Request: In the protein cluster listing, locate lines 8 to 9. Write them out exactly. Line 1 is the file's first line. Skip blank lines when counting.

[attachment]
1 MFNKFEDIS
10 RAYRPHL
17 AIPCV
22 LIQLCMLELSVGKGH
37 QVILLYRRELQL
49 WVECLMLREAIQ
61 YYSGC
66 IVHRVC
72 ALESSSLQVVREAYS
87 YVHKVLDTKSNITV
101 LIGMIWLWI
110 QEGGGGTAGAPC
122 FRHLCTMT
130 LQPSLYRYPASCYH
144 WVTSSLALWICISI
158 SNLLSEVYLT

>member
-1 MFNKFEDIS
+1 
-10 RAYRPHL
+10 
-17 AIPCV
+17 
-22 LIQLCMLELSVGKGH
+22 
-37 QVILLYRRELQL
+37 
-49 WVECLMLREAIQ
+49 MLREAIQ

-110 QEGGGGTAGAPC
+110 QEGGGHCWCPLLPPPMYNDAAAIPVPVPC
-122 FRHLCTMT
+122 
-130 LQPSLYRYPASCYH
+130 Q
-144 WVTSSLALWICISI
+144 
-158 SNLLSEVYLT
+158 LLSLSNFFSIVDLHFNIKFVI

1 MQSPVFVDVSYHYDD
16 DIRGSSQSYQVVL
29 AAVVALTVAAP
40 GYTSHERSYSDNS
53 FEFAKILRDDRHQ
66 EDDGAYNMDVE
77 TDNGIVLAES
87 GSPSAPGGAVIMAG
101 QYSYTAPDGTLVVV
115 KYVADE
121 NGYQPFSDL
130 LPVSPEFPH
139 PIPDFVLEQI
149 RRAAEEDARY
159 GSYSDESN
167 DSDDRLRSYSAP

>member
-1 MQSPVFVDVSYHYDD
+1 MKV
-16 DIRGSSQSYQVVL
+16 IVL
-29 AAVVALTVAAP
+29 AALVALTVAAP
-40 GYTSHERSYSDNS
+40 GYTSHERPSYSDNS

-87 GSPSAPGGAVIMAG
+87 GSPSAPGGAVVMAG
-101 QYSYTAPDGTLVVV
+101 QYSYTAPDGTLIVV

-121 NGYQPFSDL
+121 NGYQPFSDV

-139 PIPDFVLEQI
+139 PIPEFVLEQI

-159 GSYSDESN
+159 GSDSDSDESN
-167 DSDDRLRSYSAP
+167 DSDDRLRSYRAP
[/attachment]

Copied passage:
66 IVHRVC
72 ALESSSLQVVREAYS